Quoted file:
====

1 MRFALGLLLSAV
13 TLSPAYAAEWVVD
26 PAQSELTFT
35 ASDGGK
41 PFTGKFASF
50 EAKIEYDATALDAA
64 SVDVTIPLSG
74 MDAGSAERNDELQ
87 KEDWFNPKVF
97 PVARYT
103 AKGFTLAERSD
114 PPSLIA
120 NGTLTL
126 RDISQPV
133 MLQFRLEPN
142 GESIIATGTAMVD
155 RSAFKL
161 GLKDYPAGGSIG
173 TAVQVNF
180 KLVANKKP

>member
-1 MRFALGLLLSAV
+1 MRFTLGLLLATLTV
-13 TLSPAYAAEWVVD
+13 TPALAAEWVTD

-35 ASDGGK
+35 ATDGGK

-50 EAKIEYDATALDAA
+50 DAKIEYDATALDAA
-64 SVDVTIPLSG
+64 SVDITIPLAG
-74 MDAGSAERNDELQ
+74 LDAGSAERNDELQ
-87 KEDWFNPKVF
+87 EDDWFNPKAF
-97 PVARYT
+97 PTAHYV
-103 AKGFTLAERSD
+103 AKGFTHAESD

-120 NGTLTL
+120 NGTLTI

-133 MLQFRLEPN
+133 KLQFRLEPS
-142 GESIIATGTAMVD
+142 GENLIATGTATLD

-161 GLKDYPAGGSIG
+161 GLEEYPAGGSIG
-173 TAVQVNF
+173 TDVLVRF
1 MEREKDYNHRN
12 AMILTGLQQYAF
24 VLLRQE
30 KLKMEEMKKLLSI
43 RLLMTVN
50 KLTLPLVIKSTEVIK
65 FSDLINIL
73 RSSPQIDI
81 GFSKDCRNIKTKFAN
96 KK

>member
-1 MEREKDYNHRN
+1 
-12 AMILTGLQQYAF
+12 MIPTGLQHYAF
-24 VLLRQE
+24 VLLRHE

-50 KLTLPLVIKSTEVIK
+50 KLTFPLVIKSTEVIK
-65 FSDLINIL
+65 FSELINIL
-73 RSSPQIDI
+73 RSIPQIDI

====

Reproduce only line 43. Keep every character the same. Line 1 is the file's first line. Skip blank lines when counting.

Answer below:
+133 KLQFRLEPS